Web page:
Just walking through Greenport, you can feel its history, from the seaport museum to the old railroad terminal. In the seaport museum is a boat used in World War II, which will be on display for the festival.
“German submarines were a menace up and down the coast,” explains Breuer. “People who couldn’t serve went out and hunted for submarines on their own, and if they found something they’d call for an airstrike. We have a survivor, 92-year-old Greenport resident Jack Fisher, who will be the grand marshal of the parade.”
Of the relationship to its fellow deep-water harbor, Breuer dubs Sag Harbor a “sister city.”
“It depends on who you speak to,” he says, “but I think of them as sister cities. We did a lot of whaling, rum running, fishing, oysters — same as Sag Harbor. We are linked in our maritime histories, how sailors went back and forth. And the villages are very much alike, with their old churches and businesses.”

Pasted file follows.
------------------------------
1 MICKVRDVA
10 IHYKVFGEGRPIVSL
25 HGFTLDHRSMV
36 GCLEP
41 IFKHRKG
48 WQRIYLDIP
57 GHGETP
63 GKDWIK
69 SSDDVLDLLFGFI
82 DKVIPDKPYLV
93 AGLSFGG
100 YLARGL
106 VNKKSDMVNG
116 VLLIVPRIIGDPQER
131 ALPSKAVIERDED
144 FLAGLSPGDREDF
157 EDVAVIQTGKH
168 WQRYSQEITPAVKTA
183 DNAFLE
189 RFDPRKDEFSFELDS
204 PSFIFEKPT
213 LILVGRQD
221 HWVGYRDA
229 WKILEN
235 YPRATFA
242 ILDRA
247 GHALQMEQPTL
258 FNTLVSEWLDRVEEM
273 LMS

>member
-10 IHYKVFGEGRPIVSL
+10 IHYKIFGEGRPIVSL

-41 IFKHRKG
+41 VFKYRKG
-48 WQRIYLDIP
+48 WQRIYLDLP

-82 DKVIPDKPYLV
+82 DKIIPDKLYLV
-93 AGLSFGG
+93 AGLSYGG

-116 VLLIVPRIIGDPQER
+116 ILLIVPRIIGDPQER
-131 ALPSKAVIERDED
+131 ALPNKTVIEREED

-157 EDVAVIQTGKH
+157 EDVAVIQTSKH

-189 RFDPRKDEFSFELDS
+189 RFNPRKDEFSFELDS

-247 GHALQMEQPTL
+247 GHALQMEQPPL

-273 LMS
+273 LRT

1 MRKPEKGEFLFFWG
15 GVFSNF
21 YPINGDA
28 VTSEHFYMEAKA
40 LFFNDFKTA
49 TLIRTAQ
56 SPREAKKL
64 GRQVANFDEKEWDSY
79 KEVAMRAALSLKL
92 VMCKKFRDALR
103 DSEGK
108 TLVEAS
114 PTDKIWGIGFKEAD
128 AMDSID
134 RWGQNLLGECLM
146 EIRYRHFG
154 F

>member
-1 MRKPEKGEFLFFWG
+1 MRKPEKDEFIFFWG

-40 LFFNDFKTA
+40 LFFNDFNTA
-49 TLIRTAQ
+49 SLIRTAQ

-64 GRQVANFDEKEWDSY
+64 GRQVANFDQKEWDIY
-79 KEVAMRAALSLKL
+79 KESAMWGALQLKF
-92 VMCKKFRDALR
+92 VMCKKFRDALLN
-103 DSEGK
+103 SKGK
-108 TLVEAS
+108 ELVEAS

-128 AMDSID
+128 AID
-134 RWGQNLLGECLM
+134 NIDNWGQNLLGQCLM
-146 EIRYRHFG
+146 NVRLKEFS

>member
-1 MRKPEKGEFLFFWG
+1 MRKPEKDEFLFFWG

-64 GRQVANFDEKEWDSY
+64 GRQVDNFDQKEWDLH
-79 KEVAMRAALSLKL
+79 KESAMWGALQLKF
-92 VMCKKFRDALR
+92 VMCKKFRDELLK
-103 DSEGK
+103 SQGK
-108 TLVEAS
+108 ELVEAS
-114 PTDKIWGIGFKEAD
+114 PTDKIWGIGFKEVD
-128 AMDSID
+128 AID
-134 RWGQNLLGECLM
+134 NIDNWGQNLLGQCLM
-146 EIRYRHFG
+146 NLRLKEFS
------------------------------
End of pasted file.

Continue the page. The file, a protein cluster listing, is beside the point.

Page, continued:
The implications of the culture of a sea town run much deeper than simply affecting the jobs people had or the materials they used to build, said Breuer. It goes right to the psychology, to the way people grew up in these places.
“Both of these villages were commercial, hardworking places,” says Bryan Boyhan, editor and publisher of The Sag Harbor Express and organizer of the whaleboat races, one of the most popular events at Sag Harbor’s annual HarborFest.
“It becomes part of the DNA of those who live out here. The families of these towns have sent their children out to fish commercially or to go look for whales,” adds Boyhan. “Families had to make a living and one of the toughest ways to do it was to work on the water. And because of where we are, we sent generations out to sea.”